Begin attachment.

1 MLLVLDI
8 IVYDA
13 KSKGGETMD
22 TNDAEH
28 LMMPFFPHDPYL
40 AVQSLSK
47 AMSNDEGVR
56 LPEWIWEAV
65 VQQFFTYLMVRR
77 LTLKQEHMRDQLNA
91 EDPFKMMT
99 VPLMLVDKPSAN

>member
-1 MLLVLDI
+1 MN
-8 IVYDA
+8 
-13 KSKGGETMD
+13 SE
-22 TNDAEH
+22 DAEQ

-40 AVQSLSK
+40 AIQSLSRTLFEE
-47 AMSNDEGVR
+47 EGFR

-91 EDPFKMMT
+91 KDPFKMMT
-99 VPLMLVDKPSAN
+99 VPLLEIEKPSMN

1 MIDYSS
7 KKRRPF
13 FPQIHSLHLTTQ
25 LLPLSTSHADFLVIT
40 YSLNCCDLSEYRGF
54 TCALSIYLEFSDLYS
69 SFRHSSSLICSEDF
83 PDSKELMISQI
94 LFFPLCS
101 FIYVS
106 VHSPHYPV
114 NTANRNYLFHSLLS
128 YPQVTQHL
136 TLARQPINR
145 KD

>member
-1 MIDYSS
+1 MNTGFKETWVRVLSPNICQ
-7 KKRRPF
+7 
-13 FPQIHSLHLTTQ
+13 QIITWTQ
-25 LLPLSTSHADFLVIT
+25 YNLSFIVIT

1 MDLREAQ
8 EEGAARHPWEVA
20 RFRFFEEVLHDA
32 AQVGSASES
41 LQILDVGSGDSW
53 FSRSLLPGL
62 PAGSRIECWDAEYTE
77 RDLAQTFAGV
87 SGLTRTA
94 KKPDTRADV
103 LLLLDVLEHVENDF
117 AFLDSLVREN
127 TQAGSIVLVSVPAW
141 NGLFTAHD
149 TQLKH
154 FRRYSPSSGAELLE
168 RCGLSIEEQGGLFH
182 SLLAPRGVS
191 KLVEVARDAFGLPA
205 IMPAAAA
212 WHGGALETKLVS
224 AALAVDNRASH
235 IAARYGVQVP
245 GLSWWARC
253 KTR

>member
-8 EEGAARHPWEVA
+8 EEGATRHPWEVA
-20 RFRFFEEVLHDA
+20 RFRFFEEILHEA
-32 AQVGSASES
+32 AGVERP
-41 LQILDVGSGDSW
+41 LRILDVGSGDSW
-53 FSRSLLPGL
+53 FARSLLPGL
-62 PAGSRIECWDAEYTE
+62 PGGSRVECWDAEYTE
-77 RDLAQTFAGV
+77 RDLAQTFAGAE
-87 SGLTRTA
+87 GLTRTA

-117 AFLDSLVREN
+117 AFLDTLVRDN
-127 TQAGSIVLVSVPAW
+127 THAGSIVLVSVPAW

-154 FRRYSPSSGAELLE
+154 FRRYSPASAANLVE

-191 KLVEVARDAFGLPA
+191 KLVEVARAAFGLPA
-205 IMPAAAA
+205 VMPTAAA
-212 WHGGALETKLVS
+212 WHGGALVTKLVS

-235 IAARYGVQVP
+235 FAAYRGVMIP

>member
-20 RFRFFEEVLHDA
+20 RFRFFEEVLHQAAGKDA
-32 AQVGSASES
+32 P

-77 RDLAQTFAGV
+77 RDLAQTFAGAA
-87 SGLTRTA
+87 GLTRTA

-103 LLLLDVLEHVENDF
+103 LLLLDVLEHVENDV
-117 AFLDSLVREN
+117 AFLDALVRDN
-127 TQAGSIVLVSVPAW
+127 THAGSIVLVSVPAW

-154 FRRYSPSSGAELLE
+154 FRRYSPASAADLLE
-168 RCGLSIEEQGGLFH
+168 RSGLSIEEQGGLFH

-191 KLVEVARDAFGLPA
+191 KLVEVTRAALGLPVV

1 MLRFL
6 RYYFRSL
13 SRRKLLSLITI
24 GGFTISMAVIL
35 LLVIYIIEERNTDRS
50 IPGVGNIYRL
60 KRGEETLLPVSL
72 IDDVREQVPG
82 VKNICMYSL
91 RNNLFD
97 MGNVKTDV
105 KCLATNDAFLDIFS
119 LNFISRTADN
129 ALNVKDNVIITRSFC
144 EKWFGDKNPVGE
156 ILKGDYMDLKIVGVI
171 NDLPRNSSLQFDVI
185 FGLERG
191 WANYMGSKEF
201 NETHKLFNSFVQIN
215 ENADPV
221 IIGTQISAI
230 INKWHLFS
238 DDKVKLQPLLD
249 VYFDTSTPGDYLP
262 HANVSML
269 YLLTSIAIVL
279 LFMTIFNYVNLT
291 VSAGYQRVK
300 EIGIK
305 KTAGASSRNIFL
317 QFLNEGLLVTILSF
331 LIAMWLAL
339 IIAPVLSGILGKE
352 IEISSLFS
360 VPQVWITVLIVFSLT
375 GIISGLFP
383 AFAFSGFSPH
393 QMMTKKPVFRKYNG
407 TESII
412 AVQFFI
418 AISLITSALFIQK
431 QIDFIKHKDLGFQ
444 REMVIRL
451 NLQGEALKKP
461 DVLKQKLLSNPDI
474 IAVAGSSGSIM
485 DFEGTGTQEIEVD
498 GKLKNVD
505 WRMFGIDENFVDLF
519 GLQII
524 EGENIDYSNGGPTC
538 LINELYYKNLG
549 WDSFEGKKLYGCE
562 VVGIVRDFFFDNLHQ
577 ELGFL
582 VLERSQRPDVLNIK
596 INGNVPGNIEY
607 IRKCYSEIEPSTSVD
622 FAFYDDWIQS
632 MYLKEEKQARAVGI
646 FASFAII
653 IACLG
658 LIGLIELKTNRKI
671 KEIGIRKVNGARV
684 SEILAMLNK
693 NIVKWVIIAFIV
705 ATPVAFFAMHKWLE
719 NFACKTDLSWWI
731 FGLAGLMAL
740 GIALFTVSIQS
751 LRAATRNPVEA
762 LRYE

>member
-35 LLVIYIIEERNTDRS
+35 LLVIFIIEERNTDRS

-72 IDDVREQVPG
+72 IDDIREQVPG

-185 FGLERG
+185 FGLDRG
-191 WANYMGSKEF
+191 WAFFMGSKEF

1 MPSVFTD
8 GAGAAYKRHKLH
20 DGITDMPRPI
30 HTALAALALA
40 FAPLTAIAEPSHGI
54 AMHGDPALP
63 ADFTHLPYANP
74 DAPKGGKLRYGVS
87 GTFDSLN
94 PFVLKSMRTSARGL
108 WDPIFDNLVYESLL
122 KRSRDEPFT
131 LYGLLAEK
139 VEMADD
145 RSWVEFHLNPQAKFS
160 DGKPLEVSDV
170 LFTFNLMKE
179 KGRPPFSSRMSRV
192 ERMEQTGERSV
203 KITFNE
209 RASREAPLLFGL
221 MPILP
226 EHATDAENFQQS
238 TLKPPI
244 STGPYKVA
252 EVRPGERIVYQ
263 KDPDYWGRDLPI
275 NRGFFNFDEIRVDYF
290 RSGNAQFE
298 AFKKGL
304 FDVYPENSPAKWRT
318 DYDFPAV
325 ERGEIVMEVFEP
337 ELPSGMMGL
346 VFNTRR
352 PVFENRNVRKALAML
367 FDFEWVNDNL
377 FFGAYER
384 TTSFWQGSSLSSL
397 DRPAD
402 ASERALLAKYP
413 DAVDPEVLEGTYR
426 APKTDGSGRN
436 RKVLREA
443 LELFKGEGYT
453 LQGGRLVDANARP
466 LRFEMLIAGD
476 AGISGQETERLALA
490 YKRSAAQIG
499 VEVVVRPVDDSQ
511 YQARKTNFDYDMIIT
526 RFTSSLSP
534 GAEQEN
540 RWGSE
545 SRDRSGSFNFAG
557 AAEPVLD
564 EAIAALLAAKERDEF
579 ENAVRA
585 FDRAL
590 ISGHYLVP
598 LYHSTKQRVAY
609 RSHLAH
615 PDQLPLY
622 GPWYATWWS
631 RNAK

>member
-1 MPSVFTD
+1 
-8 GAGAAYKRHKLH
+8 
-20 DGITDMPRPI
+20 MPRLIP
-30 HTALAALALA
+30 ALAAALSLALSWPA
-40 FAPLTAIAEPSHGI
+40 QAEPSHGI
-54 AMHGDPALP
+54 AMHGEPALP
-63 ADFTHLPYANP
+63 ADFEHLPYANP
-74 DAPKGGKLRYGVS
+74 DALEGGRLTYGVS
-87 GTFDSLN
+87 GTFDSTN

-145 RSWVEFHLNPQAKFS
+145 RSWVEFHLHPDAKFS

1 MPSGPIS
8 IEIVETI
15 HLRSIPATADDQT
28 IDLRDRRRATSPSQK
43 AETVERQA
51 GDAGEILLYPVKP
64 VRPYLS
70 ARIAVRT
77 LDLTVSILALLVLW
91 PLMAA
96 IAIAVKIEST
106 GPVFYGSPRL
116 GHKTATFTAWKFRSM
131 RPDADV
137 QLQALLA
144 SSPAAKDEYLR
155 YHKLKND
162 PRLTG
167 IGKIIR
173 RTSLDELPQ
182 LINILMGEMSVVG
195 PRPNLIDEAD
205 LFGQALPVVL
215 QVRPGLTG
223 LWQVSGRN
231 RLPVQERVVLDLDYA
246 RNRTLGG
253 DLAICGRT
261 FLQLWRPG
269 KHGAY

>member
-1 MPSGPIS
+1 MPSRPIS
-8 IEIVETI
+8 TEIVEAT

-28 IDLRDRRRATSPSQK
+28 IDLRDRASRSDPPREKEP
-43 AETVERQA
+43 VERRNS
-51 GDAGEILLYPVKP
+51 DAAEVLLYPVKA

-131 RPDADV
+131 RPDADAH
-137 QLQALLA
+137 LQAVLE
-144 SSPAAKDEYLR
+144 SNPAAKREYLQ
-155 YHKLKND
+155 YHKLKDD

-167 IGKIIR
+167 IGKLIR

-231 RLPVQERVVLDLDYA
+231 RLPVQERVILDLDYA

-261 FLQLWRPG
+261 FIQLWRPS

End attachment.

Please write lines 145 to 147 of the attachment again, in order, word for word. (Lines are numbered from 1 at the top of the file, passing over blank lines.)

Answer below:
144 EKWFGDKNPVGE
156 ILKGDYMDLKIVGVI
171 NDLPRNSSLQFDVI